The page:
However, the potentially awesome performance of these cards does come with a few caveats, namely heat, noise and power (not to mention price). It’s a good thing the shroud provides extra cooling as they get seriously hot in this chassis, and though in normal use the Celsius ULTRA stays relatively quiet, under load it becomes a bit of a vacuum cleaner – 80 per cent of which can easily be attributed to the graphics setup. Likewise power use is correspondingly high, with the Gaming Workstation using around 220W at idle (that’s as much as most mainstream systems use at load) and up to 650W at load in our testing. Of course, if you can afford this system in the first place you probably won’t be worried about the electricity bill.
As far as software goes, you’re saddled with the 64-bit version of Windows Vista Business. While this goes well with the whole workstation image, it’s hardly the ideal OS for a consumer-oriented machine. Having said that, though you lose Media Center functionality you do gain Windows Backup and Restore, and if you ever feel a pressing need you could upgrade the RAM beyond Home Premium’s 16GB limit (as one would hope, an upgrade voucher for Windows 7 is included, and we would recommend you upgrade straight away). Aside from Cyberlink’s PowerDVD 9, to play Blu-rays, it’s a totally clean install, which to our minds is just the way ‘real’ gamers like it (though ‘real’ gamers also build or at least spec their own systems).
Anyway, with all the details out of the way, let’s see how close the Celsius ULTRA comes to substantiating its claims. Starting off with Call of Duty 4 (COD4), we saw a performance lead of more than 50 per cent over the DinoPC i7-Osaurus, which sports the brand-new, DirectX11 ATI Radeon HD 5870. At 1,920 x 1,080 and maximum detail, Fujitsu’s monster returned an average of over 250fps with a maximum of 500fps!
So far so brilliant, but as any avid gamer will know the title that can still bring many gaming machines to their knees is Crysis. Unfortunately, for some reason the game failed to scale as well as one would expect in our benchmarking, no matter what drivers or patches we threw at it. As such, at the highest detail settings on 1,920 x 1,200 it returned an average score of 33fps, which is more in line with an SLI (i.e. single 295 GTX) than a Quad-SLI setup.
When comparing this monster to the competition, we therefore urge you to pay more attention to the COD4 figures as these are more representative of the performance you should expect (Crysis should work an a quad SLI system but we just couldn’t get to the bottom of our problem).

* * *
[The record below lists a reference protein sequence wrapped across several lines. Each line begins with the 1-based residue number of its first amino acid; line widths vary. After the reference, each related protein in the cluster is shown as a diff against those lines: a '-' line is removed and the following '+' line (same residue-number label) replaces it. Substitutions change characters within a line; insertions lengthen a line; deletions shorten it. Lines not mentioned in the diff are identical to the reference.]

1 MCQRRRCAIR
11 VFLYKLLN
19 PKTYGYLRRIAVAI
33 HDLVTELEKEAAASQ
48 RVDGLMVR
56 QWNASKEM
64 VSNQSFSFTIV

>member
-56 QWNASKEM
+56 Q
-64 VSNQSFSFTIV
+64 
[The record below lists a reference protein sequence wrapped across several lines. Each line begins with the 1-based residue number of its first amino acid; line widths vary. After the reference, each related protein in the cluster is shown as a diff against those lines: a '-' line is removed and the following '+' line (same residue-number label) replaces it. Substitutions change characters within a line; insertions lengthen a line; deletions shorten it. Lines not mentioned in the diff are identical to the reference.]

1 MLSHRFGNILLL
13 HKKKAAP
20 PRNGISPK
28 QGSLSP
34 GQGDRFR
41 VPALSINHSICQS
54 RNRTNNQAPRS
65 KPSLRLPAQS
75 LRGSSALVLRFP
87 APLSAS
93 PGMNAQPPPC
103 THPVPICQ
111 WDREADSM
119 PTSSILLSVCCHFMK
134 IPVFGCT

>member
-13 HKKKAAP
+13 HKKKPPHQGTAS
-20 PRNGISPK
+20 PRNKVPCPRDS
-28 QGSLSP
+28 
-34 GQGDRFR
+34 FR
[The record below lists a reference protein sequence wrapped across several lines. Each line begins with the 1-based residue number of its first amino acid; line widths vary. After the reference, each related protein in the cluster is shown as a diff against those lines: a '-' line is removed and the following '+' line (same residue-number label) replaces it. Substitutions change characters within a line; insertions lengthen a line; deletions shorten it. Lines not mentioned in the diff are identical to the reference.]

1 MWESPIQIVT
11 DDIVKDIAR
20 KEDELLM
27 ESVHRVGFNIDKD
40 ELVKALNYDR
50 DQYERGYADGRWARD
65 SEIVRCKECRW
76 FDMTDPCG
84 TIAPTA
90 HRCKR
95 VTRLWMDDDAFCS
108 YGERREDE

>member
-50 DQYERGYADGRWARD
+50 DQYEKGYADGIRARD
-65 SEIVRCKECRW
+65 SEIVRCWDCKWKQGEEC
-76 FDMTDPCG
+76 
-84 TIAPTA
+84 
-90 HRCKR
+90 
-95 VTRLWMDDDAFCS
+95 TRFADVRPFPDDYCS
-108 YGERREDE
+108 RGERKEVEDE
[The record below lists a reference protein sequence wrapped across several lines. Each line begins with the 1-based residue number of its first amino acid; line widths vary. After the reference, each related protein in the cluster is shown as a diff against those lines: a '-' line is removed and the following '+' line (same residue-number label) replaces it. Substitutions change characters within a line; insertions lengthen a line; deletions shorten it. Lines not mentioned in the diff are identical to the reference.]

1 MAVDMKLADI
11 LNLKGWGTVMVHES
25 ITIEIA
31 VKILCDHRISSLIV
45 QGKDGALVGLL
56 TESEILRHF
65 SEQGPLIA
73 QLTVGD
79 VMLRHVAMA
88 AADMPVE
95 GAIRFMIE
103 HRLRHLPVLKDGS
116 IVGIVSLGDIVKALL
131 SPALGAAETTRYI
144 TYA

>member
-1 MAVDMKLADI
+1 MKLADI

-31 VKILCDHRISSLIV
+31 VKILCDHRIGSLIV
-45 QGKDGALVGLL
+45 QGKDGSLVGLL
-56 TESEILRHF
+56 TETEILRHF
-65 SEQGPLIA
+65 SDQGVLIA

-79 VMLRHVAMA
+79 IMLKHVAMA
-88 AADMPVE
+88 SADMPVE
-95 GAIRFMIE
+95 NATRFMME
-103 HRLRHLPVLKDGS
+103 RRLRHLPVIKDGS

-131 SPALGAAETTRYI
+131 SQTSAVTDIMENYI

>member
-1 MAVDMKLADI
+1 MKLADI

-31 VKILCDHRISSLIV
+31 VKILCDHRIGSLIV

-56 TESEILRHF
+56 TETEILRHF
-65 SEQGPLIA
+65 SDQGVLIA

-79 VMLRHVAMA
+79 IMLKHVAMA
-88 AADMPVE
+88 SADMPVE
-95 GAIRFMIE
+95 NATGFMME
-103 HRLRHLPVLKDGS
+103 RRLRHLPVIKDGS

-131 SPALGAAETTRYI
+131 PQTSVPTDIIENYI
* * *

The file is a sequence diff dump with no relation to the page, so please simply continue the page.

Unfortunately there is simply no way that this is the fastest air-cooled system around regardless, as you can specify a similar configuration from a range of system assemblers and get custom overclocking done to bring the Intel Core i7 975 Extreme Edition up to above 4GHz with a top-class air cooler. Also, now that the AMD/ATI Radeon HD 5970 is out, two of these puppies will beat any nVidia Quad-SLI setup to a pulp (though to be fair none of the new Radeon 5800-series cards were out when this PC was announced).
What the Fujitsu Celsius ULTRA Gaming Workstation does win is the recognition of being the fastest gaming rig we’ve ever reviewed by a country mile. We’ve been getting quite a few fast gaming systems in recently, but the Celsius ULTRA comfortably stomps all over them and then devours their remains. So whether this is our new performance champion and one of the fastest PCs around is not in question, but would we recommend buying it? Nope.
Frankly, anyone who buys a Quad-SLI or Quad-CrossFire setup for anything less than a 30in monitor either has too much money or too little sense, especially since with a single Radeon 5870 there’s no game that won’t play comfortably at above Full HD resolutions. This goes double for an Intel Extreme Edition Core i7 processor: invest the money in a ‘lesser’ CPU and water-cooling instead, and you’re practically guaranteed comparable performance with a decent overclock for far less.
Quite aside from this the Celsius ULTRA is ugly, noisy, offers an outdated port selection, not enough expandability and for now still ships with an outdated OS (though a Windows 7 voucher is included). Do yourself a favour and get something like the Wired2Fire HellSpawn ALC instead, which features a water-cooled, overclocked Core i7 920, and configure it with Windows 7; the Antec Nine Hundred Two case; a 120GB SSD as the main drive and a 2TB disk as secondary storage; 6GB of 1,600MHz DDR3 RAM and twin Radeon 5870s; plus of course a Creative X-Fi Titanium, all for around £2,300 – and you should get better gaming performance with more future proofing (i.e. DirectX 11) to boot.
There’s no denying that in terms of components Fujitsu has assembled the best of everything available when the Fujitsu Celsius ULTRA Gaming Workstation was launched, but unfortunately its graphics are now outclassed, and there’s little point in using an Intel Extreme Edition CPU if you aren’t going to give it a decent overclock. To top it all the company has chosen to stick the whole lot in an ugly and frankly inadequate case, and thus this debut representative of the ‘Gaming Workstation’ simply fails to hold much appeal.
Score in detail